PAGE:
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Diabetes: Treating Minor Foot Infections

Diabetes makes it harder for the body to heal. Even minor foot problems, like a blister, can become infected. If not treated, infections can spread and damage nearby tissues. You may need treatment in the hospital. Serious infections can result in loss of a foot. Quick care by your healthcare provider can help clear up infections and prevent serious problems.

Healthcare provider examining woman's foot.

Get treatment

If your healthcare provider finds a minor foot infection, you’ll be started on treatment. The goal is to heal the infected area and prevent spread of the infection.

  • Your provider will check and clean the infected part.

  • He or she will measure the length, width, and depth of the infected area. That way, your wound care team can tell if the wound is healing or getting larger from one visit to the next. 

  • Your provider may give you antibiotics to fight the infection. Take your antibiotic as instructed on the bottle. Take all the medicines you are given, even if the sore starts to look better. If you don’t, the infection will not go away and may spread.

  • You may be asked to keep the infected area dry.

  • You may be told to keep your feet raised or to limit walking. Swelling of the foot with fluid hampers wound healing.

  • Follow any instructions you are given about changing bandages or soaking your foot.

Follow-up care

When you have diabetes, a foot infection may take a long time to heal. That may even be the case if you take antibiotics or have other treatments. For best results, be sure to keep all your follow-up visits with your healthcare provider. He or she can then make sure you’re healing the right way.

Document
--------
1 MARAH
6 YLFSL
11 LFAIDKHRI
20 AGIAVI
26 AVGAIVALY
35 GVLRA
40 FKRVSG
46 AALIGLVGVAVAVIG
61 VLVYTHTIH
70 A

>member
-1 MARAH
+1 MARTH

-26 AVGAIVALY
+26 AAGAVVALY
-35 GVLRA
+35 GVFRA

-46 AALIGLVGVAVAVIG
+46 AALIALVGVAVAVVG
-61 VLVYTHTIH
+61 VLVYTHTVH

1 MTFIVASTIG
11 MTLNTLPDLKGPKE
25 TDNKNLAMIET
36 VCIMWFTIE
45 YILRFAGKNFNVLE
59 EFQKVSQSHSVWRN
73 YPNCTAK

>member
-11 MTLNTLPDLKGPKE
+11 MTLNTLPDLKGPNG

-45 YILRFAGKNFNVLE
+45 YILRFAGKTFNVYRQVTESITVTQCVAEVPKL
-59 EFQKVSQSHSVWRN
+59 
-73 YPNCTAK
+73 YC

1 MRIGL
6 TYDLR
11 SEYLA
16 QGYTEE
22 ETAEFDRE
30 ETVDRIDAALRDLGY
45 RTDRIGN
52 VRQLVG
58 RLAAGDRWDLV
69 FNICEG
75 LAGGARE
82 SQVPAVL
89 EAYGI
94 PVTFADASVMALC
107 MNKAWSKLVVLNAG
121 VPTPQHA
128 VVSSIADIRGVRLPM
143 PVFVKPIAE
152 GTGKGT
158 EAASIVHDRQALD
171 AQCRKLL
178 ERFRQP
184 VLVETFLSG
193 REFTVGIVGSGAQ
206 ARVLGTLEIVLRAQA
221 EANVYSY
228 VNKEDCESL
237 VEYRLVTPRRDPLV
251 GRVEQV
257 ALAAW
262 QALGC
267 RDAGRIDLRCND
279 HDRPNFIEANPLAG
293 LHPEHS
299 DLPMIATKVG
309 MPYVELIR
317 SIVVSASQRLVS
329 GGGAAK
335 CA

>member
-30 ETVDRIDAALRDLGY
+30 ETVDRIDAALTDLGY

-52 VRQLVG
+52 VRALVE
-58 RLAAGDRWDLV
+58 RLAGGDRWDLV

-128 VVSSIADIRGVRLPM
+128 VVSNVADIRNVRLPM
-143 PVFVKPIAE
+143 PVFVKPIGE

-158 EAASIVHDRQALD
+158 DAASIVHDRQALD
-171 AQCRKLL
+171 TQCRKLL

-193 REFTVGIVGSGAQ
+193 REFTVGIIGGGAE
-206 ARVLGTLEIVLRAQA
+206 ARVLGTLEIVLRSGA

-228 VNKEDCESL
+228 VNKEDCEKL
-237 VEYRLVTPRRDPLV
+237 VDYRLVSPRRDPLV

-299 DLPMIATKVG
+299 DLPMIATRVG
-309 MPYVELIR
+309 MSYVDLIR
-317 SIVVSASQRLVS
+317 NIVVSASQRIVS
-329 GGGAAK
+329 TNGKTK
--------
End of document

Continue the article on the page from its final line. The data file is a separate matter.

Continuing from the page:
When to call your healthcare provider

Check your feet every day. Use a mirror to look at the bottoms. Call your healthcare provider right away if you have any open or infected areas on your feet. Watch for these signs of an infection:

  • Soreness

  • Redness

  • Warmth

  • Swelling

  • Drainage

Also call your healthcare provider if you have any of these:

  • Corns, calluses, or bunions on your feet

  • Swelling of feet or legs

  • An ingrown toenail

  • Itching or cracking between your toes

  • Constantly cold feet

  • Pain or cramps in your legs or feet while walking

  • Changes in skin color

Online Medical Reviewer: Marianne Fraser MSN RN
Online Medical Reviewer: Raymond Kent Turley BSN MSN RN
Online Medical Reviewer: Robert Hurd MD
Date Last Reviewed: 11/1/2019
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